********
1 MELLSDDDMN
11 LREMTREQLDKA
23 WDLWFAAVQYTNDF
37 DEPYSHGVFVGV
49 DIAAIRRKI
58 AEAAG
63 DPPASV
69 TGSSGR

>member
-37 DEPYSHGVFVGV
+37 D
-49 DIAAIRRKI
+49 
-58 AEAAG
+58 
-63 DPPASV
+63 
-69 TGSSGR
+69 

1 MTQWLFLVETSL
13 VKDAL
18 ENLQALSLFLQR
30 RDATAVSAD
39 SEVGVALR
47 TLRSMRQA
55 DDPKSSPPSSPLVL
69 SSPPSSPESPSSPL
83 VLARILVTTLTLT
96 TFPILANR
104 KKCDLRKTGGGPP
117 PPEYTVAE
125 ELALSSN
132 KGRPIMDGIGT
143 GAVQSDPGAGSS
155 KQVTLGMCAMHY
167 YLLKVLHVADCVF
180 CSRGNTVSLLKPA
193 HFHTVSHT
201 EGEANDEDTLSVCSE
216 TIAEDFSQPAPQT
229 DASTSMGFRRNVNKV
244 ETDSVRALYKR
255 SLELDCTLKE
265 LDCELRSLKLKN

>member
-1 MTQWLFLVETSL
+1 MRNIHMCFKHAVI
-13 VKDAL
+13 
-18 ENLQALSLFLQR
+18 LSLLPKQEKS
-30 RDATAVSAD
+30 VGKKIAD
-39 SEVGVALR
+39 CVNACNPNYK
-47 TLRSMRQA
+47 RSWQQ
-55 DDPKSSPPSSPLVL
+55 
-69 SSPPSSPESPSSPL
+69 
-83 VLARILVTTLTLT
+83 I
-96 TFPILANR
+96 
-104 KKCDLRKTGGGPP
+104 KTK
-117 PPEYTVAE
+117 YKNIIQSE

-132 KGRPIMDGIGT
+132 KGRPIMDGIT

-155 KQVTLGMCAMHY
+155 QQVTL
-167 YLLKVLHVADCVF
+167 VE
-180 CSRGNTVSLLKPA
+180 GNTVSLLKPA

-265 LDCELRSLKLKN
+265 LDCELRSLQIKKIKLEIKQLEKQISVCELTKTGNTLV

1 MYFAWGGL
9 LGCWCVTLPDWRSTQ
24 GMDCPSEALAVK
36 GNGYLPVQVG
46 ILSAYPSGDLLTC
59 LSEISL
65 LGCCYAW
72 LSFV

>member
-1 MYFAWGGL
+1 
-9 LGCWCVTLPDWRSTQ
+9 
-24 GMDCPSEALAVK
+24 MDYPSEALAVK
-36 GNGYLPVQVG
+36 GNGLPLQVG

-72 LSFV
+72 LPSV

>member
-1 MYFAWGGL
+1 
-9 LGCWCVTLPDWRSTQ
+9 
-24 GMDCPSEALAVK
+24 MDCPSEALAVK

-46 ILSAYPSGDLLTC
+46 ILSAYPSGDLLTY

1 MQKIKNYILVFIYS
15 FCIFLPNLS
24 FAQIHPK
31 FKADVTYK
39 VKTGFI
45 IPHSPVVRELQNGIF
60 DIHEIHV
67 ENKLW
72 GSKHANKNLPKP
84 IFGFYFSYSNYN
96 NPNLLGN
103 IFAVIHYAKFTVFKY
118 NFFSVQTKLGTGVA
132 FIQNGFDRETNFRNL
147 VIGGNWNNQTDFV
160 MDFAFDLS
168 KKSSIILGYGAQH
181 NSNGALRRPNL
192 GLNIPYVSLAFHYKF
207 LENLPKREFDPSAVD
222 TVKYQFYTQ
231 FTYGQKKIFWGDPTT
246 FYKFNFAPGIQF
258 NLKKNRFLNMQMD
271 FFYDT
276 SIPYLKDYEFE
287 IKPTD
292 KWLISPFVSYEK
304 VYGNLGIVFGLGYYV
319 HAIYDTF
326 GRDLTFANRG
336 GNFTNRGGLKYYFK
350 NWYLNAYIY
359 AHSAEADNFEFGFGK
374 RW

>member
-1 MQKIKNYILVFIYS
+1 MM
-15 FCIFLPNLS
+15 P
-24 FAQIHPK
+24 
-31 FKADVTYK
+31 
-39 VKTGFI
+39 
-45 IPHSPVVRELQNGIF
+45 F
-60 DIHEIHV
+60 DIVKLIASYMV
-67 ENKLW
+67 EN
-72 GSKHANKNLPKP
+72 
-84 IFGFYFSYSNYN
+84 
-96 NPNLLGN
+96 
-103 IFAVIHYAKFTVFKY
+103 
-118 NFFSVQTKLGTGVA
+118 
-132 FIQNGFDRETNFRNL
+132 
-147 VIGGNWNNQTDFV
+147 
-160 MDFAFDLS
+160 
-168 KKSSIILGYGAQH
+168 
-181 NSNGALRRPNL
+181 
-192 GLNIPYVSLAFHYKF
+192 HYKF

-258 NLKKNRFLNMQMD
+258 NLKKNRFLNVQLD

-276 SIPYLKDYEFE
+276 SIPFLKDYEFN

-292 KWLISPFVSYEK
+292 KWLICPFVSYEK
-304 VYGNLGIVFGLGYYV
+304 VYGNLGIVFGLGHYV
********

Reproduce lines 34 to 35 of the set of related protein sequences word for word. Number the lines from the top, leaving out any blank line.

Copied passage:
143 GAVQSDPGAGSS
155 KQVTLGMCAMHY